Fortnight 19: 15 September to 28 September 2018
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Increases in infectious syphilis notifications are attributed to an on-going outbreak occurring in young Aboriginal and Torres Strait Islander people residing in northern and central Australia and continued increases among men who have sex with men (MSM) in urban areas of Victoria and New South Wales (NSW).
Outbreak in remote Australia
In January 2011, an increase of infectious syphilis notifications among young Aboriginal and Torres Strait Islander people was identified in the North West region of Queensland (QLD), following a steady decline at a national level in remote communities. Subsequent increases in infectious syphilis notifications were reported in the Northern Territory (NT) in 2013, Western Australia (WA) in 2014 and South Australia (SA) in 2016, following sustained periods of low notification rates. The outbreak is of significant public health concern given the: elevated rates of infectious syphilis among women of child-bearing age, increasing the risk of congenital syphilis; and the concomitant risk of HIV transmission.
For the latest information on the infectious syphilis outbreak, refer to the Department’s website - Infectious syphilis outbreak.
Increases among MSM
Since 2010, increases in notifications of infectious syphilis have been reported in MSM, predominately 20-39 years of age, residing in urban areas of Victoria (VIC) and NSW.
At the national level, there were declines in the majority of indicators for person to person transmission of influenza and influenza-like illness (ILI), signalling that nationally the season peaked in recent weeks or is nearing its peak. The Australian Government Department of Health continues to monitor influenza activity and a detailed analysis is available on the Department's website.
From 1 July 2018, the shigellosis surveillance case definition was changed to require notification of both confirmed and probable cases. This change in case definition is expected to result in an increase in notifications of shigellosis from 1 July 2018. Additionally, since 2014 there has been an increasing trend in national notifications of shigellosis. In the past quarter (1 July 2018 to 28 September 2018) there were 712 cases of shigellosis notified, which is 2.6 times the quarterly rolling five year mean (n=275.8).
Rates of shigellosis in Australia are higher amongst Aboriginal and Torres Strait Islander peoples compared with non-Indigenous populations. In 2017, the rate of shigellosis in Aboriginal and Torres Strait Islander peoples was 100 cases per 100,000 population, compared with 4 cases per 1000,000 in non-Indigenous populations.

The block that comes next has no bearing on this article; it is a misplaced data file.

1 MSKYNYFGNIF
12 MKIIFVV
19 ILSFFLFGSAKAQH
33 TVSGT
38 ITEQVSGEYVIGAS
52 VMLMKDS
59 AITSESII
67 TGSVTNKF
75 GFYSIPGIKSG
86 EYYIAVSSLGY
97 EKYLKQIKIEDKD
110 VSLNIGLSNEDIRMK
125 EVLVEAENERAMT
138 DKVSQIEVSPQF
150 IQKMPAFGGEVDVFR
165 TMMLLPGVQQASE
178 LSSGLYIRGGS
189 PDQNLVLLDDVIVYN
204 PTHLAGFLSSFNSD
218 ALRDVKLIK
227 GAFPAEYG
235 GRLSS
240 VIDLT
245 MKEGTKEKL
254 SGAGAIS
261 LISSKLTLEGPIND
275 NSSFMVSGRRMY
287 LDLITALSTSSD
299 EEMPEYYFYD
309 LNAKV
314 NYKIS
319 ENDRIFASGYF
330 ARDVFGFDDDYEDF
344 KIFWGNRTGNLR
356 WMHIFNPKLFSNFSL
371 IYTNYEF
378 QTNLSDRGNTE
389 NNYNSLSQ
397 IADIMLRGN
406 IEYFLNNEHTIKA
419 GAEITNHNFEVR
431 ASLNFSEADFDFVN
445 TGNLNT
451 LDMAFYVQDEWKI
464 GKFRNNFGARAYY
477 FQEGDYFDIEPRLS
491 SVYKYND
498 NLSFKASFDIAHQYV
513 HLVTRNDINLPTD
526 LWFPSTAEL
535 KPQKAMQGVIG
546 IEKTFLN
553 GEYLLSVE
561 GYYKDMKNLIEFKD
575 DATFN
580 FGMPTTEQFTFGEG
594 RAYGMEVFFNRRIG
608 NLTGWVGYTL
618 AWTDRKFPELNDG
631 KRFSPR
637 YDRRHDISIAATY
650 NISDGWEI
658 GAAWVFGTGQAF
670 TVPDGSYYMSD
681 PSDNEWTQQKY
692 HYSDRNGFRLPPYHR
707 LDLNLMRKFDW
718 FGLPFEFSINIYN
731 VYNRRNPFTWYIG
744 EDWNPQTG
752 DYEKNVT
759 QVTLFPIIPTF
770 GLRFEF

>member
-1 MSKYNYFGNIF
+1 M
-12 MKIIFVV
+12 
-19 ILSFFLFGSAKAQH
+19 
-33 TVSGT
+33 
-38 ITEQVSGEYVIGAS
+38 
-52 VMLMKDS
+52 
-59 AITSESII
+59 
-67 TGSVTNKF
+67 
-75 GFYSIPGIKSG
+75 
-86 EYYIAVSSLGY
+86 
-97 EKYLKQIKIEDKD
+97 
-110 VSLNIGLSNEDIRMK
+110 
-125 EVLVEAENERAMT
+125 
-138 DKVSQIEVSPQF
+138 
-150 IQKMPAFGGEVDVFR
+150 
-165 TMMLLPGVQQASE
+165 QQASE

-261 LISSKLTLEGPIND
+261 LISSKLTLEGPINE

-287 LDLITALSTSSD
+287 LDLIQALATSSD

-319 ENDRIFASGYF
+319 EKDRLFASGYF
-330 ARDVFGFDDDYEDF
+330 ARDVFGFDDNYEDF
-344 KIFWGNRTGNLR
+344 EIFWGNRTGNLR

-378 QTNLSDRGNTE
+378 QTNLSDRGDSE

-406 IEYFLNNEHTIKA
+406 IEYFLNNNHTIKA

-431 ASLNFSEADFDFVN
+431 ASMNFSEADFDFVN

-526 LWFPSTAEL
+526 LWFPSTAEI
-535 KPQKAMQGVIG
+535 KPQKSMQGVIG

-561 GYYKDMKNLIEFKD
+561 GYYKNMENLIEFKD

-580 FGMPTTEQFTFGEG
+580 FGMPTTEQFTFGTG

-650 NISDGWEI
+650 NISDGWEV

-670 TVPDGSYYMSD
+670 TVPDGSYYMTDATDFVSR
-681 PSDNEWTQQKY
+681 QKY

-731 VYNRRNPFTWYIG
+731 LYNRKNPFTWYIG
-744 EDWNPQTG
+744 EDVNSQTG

Selected diseases are chosen each fortnight based on either exceeding two standard deviations from the 90 day and/or 365 day five year rolling mean or other disease issues of significance identified during the reporting period. All diseases reported are analysed by notification receive date. Data are extracted each Monday of a CDNA week.
Totals comprise data from all States and Territories. Cumulative figures are subject to retrospective revision so there may be discrepancies between the number of new notifications and the increment in the cumulative figure from the previous period.
- The past quarter (90 day) surveillance period includes the date range 01/07/2018 to 28/09/2018.
- The quarterly (90 day) five year rolling mean is the average of 5 intervals of 90 days up to 28/09/2018. The ratio is the notification activity in the past quarter (90 days) compared with the five year rolling mean for the same period.
- The past year (365 day) surveillance period includes the date range 29/09/2017 to 28/09/2018.
- The yearly (365 day) five year rolling mean is the average of 5 intervals of 365 days up to 28/09/2018. The ratio is the notification activity in the past year (365 days) compared with the five year rolling mean for the same period.
The five year rolling mean and the ratio of notifications compared with the five year rolling mean should be interpreted with caution. Changes in surveillance practice, diagnostic techniques and reporting may contribute to increases or decreases in the total notifications received over a five year period. Ratios are to be taken as a crude measure of current disease activity and may reflect changes in reporting rather than changes in disease activity.top of page
Table of communicable disease notifications reported to the NNDSS for this fortnight
- Table of communicable disease notifications reported to the NNDSS for this fortnight - PDF
- Table of communicable disease notifications reported to the NNDSS for this fortnight - Excel